###### Alissa Fong

MA, Stanford University
Teaching in the San Francisco Bay Area

Alissa is currently a teacher in the San Francisco Bay Area and Brightstorm users love her clear, concise explanations of tough concepts

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# Absolute Value Inequality Graphs in Two Variables - Concept

Alissa Fong
###### Alissa Fong

MA, Stanford University
Teaching in the San Francisco Bay Area

Alissa is currently a teacher in the San Francisco Bay Area and Brightstorm users love her clear, concise explanations of tough concepts

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Graphing inequalities with two variables can be tricky and is made even more tricky when we graph inequalities with two variables and absolute value. With absolute value graphing, if the inequality is similar to the equation of a line, (for example y > m|x| + b), then we get a V shape, and we shade above or below the V. This is very similar to graphing inequalities with two variables. The difference is that we are graphing inequalities with absolute values which makes the V-shape.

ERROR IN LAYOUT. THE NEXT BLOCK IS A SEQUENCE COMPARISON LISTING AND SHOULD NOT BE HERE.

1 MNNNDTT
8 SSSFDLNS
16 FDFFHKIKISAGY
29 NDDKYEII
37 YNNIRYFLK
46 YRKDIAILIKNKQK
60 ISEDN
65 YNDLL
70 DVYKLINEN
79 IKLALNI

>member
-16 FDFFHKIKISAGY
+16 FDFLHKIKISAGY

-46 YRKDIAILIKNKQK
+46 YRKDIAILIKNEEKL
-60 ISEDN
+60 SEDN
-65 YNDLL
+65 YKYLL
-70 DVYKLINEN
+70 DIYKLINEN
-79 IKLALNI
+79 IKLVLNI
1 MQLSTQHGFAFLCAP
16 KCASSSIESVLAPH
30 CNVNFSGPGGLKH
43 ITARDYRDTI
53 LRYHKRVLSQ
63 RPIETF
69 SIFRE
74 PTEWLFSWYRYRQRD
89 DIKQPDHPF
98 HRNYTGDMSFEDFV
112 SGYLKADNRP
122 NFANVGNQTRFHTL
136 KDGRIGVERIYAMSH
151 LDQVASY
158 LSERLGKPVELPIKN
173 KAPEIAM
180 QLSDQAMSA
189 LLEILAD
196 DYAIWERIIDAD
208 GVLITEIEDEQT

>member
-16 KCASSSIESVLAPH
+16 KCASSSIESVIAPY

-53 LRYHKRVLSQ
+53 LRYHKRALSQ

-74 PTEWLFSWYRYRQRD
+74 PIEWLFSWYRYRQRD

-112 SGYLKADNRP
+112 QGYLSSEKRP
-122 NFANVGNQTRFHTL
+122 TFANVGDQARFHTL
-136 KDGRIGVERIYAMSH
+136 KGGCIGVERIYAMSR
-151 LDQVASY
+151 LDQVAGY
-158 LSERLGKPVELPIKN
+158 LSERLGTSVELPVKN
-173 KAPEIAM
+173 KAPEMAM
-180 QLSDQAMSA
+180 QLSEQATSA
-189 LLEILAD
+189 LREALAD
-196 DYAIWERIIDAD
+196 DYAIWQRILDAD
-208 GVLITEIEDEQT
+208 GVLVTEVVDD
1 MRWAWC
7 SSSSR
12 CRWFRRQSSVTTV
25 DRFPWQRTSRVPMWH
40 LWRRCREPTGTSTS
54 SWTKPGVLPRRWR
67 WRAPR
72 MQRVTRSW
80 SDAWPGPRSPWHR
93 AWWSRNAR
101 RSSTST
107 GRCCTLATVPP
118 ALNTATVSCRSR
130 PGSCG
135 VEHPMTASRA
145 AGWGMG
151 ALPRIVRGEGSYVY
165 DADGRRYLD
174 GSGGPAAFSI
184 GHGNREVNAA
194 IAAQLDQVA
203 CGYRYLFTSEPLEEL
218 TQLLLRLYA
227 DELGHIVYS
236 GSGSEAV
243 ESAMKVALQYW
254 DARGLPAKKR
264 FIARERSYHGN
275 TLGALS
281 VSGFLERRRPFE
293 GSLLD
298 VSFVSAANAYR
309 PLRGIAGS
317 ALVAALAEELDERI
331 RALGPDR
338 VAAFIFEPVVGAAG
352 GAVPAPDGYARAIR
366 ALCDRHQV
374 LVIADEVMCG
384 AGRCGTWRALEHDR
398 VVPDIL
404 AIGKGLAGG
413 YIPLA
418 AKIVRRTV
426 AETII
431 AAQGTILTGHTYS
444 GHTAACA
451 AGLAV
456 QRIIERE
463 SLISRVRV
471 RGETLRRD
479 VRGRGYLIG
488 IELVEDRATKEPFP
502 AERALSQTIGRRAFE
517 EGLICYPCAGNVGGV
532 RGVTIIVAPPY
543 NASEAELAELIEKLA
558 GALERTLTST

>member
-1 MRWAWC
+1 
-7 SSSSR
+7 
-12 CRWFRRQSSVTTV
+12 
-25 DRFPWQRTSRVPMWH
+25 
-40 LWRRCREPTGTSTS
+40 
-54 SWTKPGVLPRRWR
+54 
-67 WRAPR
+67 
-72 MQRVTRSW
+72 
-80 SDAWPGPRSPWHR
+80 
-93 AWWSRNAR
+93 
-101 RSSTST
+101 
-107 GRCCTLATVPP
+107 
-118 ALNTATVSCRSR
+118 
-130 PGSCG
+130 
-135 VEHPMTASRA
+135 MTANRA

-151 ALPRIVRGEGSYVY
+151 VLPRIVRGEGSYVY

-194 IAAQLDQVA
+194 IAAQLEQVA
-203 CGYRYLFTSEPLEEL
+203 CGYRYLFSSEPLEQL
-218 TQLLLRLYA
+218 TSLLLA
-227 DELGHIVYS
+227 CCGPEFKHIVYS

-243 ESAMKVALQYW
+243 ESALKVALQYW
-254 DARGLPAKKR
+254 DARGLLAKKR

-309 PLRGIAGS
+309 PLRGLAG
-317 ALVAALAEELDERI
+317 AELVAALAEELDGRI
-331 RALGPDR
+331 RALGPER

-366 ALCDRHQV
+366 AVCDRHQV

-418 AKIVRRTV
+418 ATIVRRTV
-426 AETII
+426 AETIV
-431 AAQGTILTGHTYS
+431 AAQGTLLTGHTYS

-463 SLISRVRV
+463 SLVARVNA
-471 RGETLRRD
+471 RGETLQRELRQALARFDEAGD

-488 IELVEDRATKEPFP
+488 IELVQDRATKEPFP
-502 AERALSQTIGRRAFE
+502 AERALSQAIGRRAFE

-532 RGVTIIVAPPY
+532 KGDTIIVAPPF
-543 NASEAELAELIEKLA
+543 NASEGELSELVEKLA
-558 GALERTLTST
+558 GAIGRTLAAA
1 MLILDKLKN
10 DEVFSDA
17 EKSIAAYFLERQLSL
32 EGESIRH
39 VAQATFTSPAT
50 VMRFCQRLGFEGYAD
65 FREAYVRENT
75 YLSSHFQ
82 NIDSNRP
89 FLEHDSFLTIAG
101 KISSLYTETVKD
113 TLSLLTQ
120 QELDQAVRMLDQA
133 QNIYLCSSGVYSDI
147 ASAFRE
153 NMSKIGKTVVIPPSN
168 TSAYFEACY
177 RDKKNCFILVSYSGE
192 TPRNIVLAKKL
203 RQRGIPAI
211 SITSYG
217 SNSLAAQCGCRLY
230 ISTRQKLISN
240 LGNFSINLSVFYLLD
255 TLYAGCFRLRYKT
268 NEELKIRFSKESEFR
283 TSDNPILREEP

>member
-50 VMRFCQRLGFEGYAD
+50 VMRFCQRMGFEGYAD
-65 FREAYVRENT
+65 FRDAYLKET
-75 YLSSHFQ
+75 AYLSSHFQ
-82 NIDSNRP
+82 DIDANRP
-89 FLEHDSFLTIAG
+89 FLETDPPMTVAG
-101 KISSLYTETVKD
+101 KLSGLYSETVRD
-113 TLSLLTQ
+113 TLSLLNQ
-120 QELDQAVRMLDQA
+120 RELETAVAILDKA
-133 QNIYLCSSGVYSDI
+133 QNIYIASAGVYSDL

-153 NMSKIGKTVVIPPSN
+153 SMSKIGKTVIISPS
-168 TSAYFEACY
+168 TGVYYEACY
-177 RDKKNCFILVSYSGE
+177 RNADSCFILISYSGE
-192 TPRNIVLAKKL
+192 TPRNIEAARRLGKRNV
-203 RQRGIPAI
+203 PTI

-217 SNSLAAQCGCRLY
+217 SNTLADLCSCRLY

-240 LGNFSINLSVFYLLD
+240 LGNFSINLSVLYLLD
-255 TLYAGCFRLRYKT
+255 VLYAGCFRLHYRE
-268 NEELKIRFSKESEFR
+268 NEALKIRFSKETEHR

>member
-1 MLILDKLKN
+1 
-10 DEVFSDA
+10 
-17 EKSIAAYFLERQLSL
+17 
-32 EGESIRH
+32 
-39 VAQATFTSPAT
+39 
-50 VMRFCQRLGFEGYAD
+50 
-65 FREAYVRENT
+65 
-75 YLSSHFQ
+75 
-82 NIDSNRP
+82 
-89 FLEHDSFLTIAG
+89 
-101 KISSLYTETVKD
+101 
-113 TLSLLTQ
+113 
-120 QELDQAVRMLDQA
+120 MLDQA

What we're going to be working on here is how to graph Absolute Value inequalities, Absolute Value inequalities. What I want to do is show you guys a shortcut using a parent function so that when you guys see this in your homework hopefully it will go a little faster. What I mean by parent function is that all graphs of this type look the same, let me show you what they look like.
In order to show you that I've made an xy chart I just chose these x values and I'm going to substitute in them, substitute them in to find the the y values. Like if I put -2 in there, Absolute Value y's it I get +2. By the way Absolute Value y's is not a real word I kind of made that up just between you and me but you can use it if you want to. -1 Absolute Value y becomes +1 go through and fill it out like that point by point, then when you go to graph it you'll see you get this really interesting shape you get a v. What I did was plot the points -2 2, -1 1 like that and then if you connect them shoop you'll see you get a v shape be careful it's not a u it's not a parabola some of you guys already know about that. This is a strict v and that's really interesting all Absolute Value graphs are going to have that shape.